A “point-less” approach to grading


Photo Provided by Ellie Pearsall – Walters points out important concepts to her students during class.

Ellie Pearsall, A&E Editor

    It’s junior year, and you are swamped. Hours of homework pile up night after night, and strenuous AP classes demand more and more from you. Homework becomes routine, another task to check off your to-do list to ensure your grade remains in the ideal zone for college consideration. When did the desire to learn become overshadowed by a number in a grade book? 

    This year AP Language and Composition teacher Stephanie Walters is taking a new approach to grading that eliminates the pressure of perfection that is pushed in many advanced placement classes. After reading Point-less by Sarah Zerwin, a book that encourages alternative grading methods as opposed to the typical point system, Walters was inspired to incorporate more meaningful grading into her class.

    “One of my main goals is to eliminate the focus that so many students have on grades, whether it’s to help them be less stressed about getting a perfect grade or to have them focus on learning the material rather than just trying to get the points necessary,” Walters said. “There’s just been too much focus on  the grade itself.”

    Walters’ new system is based on students setting goals for themselves and making progress. Eliminating focus on specific letter grades can allow Walters to give personalized feedback to each student and focus on personal advancement. However, there was some variation at first in student reactions to the new system.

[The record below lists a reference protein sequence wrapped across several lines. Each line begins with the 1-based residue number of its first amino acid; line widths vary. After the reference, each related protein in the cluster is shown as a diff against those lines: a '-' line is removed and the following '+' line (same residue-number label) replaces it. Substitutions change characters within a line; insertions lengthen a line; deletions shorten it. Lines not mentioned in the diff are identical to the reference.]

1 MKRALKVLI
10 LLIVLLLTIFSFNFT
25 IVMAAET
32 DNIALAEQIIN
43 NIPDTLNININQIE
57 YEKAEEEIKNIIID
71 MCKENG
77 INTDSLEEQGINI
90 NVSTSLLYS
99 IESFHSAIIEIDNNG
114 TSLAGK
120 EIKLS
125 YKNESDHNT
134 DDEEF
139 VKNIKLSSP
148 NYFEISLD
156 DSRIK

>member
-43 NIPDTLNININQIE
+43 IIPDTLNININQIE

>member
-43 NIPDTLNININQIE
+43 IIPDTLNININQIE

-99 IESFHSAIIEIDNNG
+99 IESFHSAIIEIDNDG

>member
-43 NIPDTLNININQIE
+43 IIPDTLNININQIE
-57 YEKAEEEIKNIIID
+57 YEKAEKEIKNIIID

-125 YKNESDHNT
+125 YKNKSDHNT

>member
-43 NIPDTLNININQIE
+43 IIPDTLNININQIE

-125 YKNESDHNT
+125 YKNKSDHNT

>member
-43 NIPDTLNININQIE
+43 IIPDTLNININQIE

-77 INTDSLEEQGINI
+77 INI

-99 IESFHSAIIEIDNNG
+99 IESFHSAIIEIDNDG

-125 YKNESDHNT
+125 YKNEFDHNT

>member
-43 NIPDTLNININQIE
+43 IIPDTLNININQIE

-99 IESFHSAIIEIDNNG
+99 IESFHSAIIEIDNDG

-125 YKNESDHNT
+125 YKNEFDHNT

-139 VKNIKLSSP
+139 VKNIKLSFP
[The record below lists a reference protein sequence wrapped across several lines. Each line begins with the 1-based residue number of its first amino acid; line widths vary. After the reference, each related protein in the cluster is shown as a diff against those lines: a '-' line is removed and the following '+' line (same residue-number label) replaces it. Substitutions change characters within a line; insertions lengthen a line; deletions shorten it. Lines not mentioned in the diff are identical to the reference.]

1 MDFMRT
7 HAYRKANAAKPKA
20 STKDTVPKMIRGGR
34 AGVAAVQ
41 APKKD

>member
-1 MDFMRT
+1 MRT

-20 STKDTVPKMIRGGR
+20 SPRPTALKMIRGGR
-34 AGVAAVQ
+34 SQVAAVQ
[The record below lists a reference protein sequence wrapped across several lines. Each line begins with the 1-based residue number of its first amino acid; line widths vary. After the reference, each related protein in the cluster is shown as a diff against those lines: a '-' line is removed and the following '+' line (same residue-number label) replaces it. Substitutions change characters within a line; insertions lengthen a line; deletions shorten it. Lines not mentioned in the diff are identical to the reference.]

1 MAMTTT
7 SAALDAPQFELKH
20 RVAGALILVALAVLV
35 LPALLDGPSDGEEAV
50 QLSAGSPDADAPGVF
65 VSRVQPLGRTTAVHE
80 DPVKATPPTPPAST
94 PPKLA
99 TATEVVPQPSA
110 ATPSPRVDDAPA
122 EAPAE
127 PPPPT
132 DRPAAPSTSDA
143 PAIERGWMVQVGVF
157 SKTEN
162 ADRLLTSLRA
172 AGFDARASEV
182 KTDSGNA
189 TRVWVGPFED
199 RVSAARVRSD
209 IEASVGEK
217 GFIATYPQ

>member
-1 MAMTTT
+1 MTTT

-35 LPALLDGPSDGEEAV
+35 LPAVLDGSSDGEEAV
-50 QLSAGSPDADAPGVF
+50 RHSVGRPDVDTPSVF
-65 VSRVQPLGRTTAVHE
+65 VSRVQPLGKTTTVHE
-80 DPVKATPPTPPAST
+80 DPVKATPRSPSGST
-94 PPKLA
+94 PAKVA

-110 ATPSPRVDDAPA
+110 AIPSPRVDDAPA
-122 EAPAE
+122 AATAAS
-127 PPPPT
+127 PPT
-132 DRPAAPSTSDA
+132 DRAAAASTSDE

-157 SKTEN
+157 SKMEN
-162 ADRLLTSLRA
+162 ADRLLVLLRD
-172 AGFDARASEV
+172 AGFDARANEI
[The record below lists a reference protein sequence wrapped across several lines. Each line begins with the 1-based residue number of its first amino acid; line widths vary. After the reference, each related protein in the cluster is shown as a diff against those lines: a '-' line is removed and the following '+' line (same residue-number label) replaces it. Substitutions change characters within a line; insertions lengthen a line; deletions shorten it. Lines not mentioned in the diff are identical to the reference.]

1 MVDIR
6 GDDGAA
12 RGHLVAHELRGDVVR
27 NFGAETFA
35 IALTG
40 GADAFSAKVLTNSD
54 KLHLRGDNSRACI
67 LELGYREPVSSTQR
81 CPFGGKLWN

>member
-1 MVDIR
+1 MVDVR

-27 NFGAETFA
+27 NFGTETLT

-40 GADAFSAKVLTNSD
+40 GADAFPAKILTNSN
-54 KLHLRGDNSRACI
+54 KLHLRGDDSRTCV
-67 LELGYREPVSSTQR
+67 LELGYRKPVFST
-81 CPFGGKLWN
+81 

“Whenever I talked about it in class, I think a lot of people were stressed out about it- and they said, ‘How am I going to know if I’m learning it right or not if there’s not a grade?’ or ‘I’ve always put so much focus on my grades that I don’t know if I’m a good student or not without it,’” Walters said.

    Walters crafted a letter to send to all of her students to clear up any confusion surrounding the new policy.

    “Their first assignment was to read the letter and to respond to me, and all of the responses I got were really positive. They were excited about it, looking forward to it,” Walters said. “They thought the explanation breakdown helped them a lot.”

    Andrew York, a junior in Walters’ AP Lang class, has already noticed changes in his work ethic. 

    “It is a lot less stressful knowing it isn’t going to be super strict,” York said.  “I do my work in class, and I find myself paying more attention and caring.”

    Walters’ new grading policy introduces a new classroom culture with an emphasis on growth and progress as opposed to on-paper performance. AP Lang students will approach the year with a fresh perspective on personal achievement.